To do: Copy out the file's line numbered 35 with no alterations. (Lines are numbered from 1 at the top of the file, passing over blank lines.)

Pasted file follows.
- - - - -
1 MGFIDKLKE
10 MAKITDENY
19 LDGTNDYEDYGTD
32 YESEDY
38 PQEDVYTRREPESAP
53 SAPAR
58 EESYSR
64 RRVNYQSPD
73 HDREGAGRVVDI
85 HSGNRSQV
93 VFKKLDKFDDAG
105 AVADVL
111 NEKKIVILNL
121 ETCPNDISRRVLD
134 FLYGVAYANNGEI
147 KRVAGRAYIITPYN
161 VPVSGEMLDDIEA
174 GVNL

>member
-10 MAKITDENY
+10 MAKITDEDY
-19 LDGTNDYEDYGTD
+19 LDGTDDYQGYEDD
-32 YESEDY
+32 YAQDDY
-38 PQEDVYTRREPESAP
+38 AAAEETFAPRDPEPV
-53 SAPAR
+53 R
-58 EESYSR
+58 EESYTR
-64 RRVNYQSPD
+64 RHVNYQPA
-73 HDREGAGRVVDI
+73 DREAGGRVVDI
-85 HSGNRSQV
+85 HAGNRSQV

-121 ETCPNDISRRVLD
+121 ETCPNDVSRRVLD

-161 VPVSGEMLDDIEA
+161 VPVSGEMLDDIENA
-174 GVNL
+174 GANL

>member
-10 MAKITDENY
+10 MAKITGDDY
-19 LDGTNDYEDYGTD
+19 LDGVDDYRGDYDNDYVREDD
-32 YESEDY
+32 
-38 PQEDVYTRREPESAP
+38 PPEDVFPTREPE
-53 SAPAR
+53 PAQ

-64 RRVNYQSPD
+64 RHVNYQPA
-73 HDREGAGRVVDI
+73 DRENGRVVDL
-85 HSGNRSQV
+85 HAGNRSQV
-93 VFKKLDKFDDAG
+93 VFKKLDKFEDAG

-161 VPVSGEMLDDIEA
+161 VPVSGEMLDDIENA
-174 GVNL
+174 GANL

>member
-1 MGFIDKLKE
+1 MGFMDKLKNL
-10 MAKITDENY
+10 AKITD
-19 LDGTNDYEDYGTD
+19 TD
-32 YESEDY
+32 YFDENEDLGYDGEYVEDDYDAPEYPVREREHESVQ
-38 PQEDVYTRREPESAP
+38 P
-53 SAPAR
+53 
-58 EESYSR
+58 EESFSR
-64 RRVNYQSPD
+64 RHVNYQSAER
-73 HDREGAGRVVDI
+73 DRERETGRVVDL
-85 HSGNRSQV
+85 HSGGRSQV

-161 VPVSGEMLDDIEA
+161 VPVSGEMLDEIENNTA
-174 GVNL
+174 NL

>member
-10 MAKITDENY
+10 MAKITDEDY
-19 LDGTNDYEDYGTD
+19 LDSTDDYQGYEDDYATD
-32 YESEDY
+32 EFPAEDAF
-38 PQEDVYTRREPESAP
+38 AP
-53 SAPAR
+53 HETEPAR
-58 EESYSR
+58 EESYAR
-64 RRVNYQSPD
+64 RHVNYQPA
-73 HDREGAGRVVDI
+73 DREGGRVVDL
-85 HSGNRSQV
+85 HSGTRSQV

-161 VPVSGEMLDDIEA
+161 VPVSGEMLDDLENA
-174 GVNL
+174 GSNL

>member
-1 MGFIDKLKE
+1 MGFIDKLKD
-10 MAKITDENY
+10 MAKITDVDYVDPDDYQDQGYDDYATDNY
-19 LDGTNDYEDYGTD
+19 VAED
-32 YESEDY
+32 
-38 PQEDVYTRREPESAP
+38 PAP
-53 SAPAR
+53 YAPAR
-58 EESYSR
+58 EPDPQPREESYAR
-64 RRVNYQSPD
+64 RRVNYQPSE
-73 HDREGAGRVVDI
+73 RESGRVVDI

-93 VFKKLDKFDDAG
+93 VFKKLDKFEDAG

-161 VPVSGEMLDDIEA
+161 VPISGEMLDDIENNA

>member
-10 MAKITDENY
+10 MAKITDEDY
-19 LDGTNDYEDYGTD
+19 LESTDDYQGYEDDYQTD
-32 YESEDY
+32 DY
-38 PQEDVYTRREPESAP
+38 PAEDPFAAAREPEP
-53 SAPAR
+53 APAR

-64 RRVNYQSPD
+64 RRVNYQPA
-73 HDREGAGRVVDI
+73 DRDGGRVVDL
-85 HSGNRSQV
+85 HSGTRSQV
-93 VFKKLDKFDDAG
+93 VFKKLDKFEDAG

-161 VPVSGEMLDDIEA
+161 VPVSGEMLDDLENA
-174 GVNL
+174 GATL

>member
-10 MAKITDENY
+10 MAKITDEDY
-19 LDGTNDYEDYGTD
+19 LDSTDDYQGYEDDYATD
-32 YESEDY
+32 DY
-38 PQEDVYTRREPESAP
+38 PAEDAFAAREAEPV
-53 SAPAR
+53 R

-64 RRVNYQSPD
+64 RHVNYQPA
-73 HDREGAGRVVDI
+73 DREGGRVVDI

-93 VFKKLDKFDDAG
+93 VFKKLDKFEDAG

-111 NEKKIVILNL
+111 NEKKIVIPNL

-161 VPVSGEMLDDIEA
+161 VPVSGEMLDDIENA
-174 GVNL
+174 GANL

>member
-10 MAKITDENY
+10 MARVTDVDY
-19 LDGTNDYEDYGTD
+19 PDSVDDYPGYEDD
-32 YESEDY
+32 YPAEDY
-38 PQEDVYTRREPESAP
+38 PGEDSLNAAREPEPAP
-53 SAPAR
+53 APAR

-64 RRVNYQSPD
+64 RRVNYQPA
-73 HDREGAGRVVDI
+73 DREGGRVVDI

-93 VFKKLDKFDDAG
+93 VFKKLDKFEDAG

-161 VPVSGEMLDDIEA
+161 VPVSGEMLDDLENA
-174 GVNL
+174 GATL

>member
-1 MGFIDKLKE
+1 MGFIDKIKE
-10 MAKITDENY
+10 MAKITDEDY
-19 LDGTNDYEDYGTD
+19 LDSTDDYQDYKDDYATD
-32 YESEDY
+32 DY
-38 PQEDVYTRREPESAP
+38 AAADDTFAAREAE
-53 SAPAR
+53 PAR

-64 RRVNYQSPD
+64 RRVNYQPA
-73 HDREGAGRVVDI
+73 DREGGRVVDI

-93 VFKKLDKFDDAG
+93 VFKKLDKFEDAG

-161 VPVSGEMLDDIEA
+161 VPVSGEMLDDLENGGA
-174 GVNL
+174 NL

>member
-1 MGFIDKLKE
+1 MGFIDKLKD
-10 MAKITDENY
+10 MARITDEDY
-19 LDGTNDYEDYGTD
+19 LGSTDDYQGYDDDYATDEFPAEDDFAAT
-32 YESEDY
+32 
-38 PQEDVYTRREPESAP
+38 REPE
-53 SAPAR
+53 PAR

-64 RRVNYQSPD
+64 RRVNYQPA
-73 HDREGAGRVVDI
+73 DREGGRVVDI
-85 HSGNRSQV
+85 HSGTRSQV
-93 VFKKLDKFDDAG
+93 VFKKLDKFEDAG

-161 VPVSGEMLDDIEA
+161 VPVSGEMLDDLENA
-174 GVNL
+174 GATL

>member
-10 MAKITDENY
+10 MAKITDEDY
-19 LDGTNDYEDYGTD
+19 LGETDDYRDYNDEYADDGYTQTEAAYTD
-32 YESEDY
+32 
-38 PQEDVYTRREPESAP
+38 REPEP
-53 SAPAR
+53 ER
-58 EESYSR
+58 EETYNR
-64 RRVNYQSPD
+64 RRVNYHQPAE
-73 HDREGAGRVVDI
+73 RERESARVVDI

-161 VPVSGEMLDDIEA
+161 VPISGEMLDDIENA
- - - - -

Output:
+73 DREAGGRVVDI